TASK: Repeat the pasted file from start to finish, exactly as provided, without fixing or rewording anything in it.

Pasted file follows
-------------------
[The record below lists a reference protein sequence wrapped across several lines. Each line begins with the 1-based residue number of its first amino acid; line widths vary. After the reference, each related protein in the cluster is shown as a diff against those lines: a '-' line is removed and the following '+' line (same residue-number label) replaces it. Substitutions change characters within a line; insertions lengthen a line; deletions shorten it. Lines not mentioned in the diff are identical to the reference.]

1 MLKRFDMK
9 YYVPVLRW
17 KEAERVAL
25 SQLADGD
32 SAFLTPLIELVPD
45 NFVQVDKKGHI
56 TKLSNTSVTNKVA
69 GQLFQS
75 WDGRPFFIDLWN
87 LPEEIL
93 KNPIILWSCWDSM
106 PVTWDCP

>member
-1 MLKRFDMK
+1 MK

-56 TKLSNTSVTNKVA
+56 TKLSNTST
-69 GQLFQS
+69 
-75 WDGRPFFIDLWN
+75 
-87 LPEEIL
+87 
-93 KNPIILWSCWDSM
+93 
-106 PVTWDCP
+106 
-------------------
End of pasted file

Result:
[The record below lists a reference protein sequence wrapped across several lines. Each line begins with the 1-based residue number of its first amino acid; line widths vary. After the reference, each related protein in the cluster is shown as a diff against those lines: a '-' line is removed and the following '+' line (same residue-number label) replaces it. Substitutions change characters within a line; insertions lengthen a line; deletions shorten it. Lines not mentioned in the diff are identical to the reference.]

1 MLKRFDMK
9 YYVPVLRW
17 KEAERVAL
25 SQLADGD
32 SAFLTPLIELVPD
45 NFVQVDKKGHI
56 TKLSNTSVTNKVA
69 GQLFQS
75 WDGRPFFIDLWN
87 LPEEIL
93 KNPIILWSCWDSM
106 PVTWDCP

>member
-1 MLKRFDMK
+1 MK

-56 TKLSNTSVTNKVA
+56 TKLSNTST
-69 GQLFQS
+69 
-75 WDGRPFFIDLWN
+75 
-87 LPEEIL
+87 
-93 KNPIILWSCWDSM
+93 
-106 PVTWDCP
+106 